Client Alert: New York State's Women's Equality Act

April 14, 2016 | Client Alerts

On January 19, 2016, a set of bills, collectively referred to as the Women's Equality Act, became effective after being signed by Governor Cuomo last year. The Women's Equality Act seeks to expand and strengthen legal protections for women in the workplace. Employers should be cognizant of the five employment­related laws outlined below.

Pay Equity: The New York Labor Law's prohibitions against unequal pay were similar to the prohibitions under the federal Equal Pay Act. The amendments to the law, however, now make it more difficult under state law for an employer to defend against a claim of unequal pay and, conversely, make it easier to prove a violation. The amendments also allow plaintiffs to recover 300% of the back pay due. Additionally, with limited exceptions, employees cannot be prohibited from discussing their wages with each other.

Pregnancy Discrimination:
Employers must now engage in the interactive process and provide reasonable accommodations for pregnancy­related conditions unless an accommodation would cause an undue hardship to the employer.

Sexual Harassment: Employers with fewer than four employees have not been covered by the employment­related discrimination laws under the New York State Human Rights Law. However, under these recent amendments, sexual harassment claims can now be brought against all private employers, regardless of the number of employees. These employers should make sure they put into place sexual harassment policies and effective complaint procedures to best protect them from any claims.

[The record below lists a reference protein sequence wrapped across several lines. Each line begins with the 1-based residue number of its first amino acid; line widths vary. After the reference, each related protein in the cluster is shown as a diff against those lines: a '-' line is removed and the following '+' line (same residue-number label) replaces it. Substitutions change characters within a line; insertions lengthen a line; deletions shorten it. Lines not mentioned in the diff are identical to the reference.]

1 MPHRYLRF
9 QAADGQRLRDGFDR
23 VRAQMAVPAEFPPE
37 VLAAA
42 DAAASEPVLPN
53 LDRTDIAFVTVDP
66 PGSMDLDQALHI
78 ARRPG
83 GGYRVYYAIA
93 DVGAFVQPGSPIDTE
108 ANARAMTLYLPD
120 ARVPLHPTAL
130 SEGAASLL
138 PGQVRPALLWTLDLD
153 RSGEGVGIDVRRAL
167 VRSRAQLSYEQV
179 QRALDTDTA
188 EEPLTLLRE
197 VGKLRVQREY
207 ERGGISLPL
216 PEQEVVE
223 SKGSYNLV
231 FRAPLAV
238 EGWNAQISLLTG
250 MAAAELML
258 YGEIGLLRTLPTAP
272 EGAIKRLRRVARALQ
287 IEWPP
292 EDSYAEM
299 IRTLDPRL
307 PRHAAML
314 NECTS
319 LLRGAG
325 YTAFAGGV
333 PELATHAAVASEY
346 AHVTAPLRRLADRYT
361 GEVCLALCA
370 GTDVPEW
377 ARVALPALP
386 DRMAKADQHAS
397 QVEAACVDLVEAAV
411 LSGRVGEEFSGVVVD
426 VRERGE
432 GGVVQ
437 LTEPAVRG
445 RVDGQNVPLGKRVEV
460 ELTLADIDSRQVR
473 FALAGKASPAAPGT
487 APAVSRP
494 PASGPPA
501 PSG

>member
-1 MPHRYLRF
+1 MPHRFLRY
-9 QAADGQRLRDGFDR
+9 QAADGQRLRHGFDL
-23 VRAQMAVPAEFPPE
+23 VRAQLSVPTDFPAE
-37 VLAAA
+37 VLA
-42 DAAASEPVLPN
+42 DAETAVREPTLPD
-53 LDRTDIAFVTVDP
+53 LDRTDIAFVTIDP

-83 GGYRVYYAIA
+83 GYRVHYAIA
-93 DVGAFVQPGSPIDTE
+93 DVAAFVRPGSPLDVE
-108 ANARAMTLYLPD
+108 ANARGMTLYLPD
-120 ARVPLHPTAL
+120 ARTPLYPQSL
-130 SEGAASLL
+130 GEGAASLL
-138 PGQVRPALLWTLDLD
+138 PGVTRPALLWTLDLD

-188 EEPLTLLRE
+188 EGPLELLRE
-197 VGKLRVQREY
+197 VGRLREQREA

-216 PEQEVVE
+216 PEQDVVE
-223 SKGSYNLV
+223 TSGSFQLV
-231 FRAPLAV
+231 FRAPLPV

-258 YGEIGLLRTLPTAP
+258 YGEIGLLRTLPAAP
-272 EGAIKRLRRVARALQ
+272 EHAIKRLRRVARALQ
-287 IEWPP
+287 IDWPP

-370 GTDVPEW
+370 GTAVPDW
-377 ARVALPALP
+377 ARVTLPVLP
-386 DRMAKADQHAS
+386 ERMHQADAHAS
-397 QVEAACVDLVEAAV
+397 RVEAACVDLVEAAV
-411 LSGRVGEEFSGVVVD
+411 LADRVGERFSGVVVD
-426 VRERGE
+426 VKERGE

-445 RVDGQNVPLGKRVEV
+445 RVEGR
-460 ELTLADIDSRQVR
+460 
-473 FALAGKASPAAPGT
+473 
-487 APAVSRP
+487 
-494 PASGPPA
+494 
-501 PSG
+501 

Familial Status Discrimination: The New York State Human Rights Law has been amended to prohibit employment discrimination based on familial status. Family status attaches to, among others, non­custodial parents and any person who has a child or is pregnant.

Attorneys' Fees: A prevailing party can now recover reasonable attorneys' fees in cases of employment discrimination and harassment claims based on sex. Conversely, a defendant can obtain attorneys' fees in such cases if it is demonstrated that the action is frivolous.

Please contact Amy Habib Rittling or Vincent Miranda to discuss how employers can conduct selfaudits of their workforce, train managers around these changes to the law and update their handbooks and policies accordingly. Click here to read this and other developments in labor and employment law at the New York Employment Law Update
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